August in East Tennessee has been hotter and drier than we have had in years. Hopefully this heat and dry weather will not have a negative effect on the beautiful changing of leaves that signals fall is just around the corner. These days we yearn for the rain that plagued many local farmers last spring. The teens that entered our program in January that affectionately refer to themselves as the “Peculiar Pickles. These novice farmers spend their first year exploring the farm, studying planting, identifying and appropriate use of tools, etc. . In early spring as they began working on their gardens, Mother Nature delivered copious amounts of rain to our area complicating the areas to be planted. This obstacle proved to be an additional learning opportunity and an immediate need for adaptation.
The mission at the Farm and Food Education Center is to connect farms, food, and our community by facilitating learning experiences to build a vital and sustainable local food economy. Our vision became full circle when our teens were able to contribute the fruits of their labor by contributing squash, garlic, and flowers grown right here at the Farm and Food Education Center to the annual Incredible Farm Dinner on Main. The dinner is held each year to support the various programs taking place at the center. The much anticipated event in Greeneville/Greene County provides an opportunity for our small town to come together to fellowship and eat an amazing meal prepared expert chefs using foods grown locally.
The teens in the third and fourth years that have participated faithfully over three years are dedicated to business planning and leadership. The teens spend time building a business plan for a food related business that sparks their interest. The current plan being implemented is a pizza business that sets the stage for cooperation and collaboration with all the teen programs here at the center. The tomatoes and many of the spices used for the sauce are grown by the Peculiar Pickles class right here at the Farm and Food Education Center. Each year, as teens graduate out, we add a new group of teens into the program. We are excited with the work that we do, and the partnerships we have to help our work touch so many young lives in our community.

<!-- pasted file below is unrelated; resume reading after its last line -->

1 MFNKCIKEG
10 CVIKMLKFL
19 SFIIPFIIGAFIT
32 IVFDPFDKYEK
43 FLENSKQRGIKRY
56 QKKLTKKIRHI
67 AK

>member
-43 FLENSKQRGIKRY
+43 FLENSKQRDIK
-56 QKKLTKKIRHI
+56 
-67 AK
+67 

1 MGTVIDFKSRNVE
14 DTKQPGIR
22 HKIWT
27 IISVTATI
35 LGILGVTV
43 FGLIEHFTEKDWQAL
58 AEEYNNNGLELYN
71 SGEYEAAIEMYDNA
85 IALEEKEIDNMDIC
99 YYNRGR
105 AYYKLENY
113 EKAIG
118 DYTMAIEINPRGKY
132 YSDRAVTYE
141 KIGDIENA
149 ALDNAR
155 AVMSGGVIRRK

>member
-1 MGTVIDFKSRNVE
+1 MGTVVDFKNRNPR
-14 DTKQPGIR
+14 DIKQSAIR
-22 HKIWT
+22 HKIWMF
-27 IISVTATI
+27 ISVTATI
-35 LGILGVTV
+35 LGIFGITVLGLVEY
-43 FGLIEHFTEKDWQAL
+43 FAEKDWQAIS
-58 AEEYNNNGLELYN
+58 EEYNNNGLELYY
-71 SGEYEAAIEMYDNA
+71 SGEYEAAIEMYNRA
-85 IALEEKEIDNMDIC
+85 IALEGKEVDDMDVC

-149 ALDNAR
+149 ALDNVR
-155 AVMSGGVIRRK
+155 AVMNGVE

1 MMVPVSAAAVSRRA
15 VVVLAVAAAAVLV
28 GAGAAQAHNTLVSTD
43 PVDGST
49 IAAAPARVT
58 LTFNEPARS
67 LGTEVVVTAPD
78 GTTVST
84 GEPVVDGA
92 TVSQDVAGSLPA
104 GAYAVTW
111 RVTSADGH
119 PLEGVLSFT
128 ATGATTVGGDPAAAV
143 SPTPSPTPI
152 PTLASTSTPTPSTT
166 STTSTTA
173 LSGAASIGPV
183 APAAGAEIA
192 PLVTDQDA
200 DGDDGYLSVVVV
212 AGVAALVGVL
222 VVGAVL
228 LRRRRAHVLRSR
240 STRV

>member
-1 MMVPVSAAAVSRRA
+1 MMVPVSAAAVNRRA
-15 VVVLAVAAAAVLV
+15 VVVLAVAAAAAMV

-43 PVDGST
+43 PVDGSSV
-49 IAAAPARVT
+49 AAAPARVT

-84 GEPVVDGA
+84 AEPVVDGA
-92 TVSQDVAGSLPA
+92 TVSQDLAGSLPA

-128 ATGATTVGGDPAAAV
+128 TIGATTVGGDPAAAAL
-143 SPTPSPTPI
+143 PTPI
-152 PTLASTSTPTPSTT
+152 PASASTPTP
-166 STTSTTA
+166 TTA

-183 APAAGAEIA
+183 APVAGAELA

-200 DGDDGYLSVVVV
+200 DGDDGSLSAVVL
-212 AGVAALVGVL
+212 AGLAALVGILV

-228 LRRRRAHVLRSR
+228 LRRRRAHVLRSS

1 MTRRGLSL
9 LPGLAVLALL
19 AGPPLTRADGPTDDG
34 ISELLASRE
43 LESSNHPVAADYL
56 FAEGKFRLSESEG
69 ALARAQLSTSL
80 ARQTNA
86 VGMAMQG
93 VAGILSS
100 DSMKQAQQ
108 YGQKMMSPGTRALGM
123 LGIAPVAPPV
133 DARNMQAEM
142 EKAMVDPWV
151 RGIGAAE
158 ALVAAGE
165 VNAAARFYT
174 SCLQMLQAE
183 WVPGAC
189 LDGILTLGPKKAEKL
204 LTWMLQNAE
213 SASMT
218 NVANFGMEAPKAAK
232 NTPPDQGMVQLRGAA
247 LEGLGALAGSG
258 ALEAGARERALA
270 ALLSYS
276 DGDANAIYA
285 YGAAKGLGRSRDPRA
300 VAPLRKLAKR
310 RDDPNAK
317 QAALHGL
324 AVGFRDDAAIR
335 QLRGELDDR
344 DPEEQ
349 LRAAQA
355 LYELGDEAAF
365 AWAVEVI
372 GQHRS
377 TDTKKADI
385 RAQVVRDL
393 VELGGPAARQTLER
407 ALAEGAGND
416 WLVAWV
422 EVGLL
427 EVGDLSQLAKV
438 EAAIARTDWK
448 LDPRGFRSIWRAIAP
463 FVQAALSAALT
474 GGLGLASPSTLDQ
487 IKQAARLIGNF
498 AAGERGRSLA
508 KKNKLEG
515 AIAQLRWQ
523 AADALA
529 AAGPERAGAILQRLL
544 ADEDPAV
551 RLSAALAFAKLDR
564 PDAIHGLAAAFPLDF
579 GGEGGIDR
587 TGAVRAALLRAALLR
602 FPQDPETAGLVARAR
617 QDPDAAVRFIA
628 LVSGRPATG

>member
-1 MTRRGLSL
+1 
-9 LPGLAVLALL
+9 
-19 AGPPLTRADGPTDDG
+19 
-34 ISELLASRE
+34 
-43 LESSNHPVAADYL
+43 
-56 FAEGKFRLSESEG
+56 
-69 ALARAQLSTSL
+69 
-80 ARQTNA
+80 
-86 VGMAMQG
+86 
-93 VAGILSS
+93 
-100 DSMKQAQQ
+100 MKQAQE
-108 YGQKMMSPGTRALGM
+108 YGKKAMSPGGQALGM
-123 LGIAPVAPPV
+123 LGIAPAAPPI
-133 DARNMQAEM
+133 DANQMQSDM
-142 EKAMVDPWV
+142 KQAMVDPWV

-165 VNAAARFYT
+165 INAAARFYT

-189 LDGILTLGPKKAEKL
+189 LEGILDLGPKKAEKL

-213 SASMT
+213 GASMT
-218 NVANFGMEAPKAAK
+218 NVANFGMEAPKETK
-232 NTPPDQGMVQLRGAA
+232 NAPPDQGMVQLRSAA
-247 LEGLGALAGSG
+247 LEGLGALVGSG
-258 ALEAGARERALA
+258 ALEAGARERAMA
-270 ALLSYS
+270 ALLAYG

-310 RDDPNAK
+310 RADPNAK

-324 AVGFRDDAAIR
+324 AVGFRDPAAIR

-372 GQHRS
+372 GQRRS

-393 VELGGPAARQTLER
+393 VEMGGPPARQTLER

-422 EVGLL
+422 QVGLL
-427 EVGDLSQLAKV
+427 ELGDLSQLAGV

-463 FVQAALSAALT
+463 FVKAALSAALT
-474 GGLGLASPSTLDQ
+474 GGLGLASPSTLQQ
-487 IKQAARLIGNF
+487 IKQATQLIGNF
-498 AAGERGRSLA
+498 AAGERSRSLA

One advantage to growing your own food is having access to fresh products. Although our teens are taught weeds are “unwanted” plants in an area, they are very fluent in identifying an herb. When making pizza sauce recently, there was a need for Rosemary. Using cell phone technology to double check their work, fresh Rosemary was harvested from our hugelkulture garden on site. This type of raised garden bed is perfect for raising herbs.
Stay tuned to see how our fall gardens come along. Each teen will be growing at least one thing at home with help from the staff at the center. Hopefully with skill and luck, they will be having fresh mustard greens very soon on their tables. We here at the Farm and Food Education Center would like to wish all of our fellow fall gardeners much luck incorporating “able to the table.”